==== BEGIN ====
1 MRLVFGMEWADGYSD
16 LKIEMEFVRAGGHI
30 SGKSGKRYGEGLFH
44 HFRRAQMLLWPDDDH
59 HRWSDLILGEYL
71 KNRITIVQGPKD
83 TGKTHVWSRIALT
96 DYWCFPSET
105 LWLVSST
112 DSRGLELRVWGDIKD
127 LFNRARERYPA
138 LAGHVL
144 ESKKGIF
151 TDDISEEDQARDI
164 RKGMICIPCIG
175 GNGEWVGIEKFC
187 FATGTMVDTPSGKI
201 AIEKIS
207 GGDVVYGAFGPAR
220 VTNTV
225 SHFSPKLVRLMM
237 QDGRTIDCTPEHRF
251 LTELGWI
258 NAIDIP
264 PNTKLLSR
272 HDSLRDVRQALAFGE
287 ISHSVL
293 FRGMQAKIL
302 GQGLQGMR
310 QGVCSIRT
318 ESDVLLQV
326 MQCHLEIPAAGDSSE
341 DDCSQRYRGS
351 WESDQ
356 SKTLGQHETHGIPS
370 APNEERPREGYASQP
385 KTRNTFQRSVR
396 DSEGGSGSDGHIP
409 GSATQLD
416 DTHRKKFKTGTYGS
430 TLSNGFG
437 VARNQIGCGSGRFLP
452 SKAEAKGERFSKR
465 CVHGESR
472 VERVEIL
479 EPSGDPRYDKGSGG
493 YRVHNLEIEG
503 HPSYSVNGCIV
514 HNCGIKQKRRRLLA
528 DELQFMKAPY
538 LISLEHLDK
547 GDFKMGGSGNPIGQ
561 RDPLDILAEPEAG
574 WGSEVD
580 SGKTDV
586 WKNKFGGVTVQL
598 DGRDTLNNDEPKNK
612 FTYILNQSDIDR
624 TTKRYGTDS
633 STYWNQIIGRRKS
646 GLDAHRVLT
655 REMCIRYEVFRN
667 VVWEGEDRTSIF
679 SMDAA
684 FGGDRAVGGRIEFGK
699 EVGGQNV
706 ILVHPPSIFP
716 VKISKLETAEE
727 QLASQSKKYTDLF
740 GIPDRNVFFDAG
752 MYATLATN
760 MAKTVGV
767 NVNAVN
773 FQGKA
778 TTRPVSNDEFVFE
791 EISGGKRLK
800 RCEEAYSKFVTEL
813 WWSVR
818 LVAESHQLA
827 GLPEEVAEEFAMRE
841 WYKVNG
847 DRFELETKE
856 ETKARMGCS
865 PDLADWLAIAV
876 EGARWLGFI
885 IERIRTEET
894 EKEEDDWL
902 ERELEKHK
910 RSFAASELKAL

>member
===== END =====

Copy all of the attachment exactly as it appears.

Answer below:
1 MRLVFGMEWADGYSD
16 LKIEMEFVRAGGHI
30 SGKSGKRYGEGLFH
44 HFRRAQMLLWPDDDH
59 HRWSDLILGEYL
71 KNRITIVQGPKD
83 TGKTHVWSRIALT
96 DYWCFPSET
105 LWLVSST
112 DSRGLELRVWGDIKD
127 LFNRARERYPA
138 LAGHVL
144 ESKKGIF
151 TDDISEEDQARDI
164 RKGMICIPCIG
175 GNGEWVGIEKFC
187 FATGTMVDTPSGKI
201 AIEKIS
207 GGDVVYGAFGPAR
220 VTNTV
225 SHFSPKLVRLMM
237 QDGRTIDCTPEHRF
251 LTELGWI
258 NAIDIP
264 PNTKLLSR
272 HDSLRDVRQALAFGE
287 ISHSVL
293 FRGMQAKIL
302 GQGLQGMR
310 QGVCSIRT
318 ESDVLLQV
326 MQCHLEIPAAGDSSE
341 DDCSQRYRGS
351 WESDQ
356 SKTLGQHETHGIPS
370 APNEERPREGYASQP
385 KTRNTFQRSVR
396 DSEGGSGSDGHIP
409 GSATQLD
416 DTHRKKFKTGTYGS
430 TLSNGFG
437 VARNQIGCGSGRFLP
452 SKAEAKGERFSKR
465 CVHGESR
472 VERVEIL
479 EPSGDPRYDKGSGG
493 YRVHNLEIEG
503 HPSYSVNGCIV
514 HNCGIKQKRRRLLA
528 DELQFMKAPY
538 LISLEHLDK
547 GDFKMGGSGNPIGQ
561 RDPLDILAEPEAG
574 WGSEVD
580 SGKTDV
586 WKNKFGGVTVQL
598 DGRDTLNNDEPKNK
612 FTYILNQSDIDR
624 TTKRYGTDS
633 STYWNQIIGRRKS
646 GLDAHRVLT
655 REMCIRYEVFRN
667 VVWEGEDRTSIF
679 SMDAA
684 FGGDRAVGGRIEFGK
699 EVGGQNV
706 ILVHPPSIFP
716 VKISKLETAEE
727 QLASQSKKYTDLF
740 GIPDRNVFFDAG
752 MYATLATN
760 MAKTVGV
767 NVNAVN
773 FQGKA
778 TTRPVSNDEFVFE
791 EISGGKRLK
800 RCEEAYSKFVTEL
813 WWSVR
818 LVAESHQLA
827 GLPEEVAEEFAMRE
841 WYKVNG
847 DRFELETKE
856 ETKARMGCS
865 PDLADWLAIAV
876 EGARWLGFI
885 IERIRTEET
894 EKEEDDWL
902 ERELEKHK
910 RSFAASELKAL

>member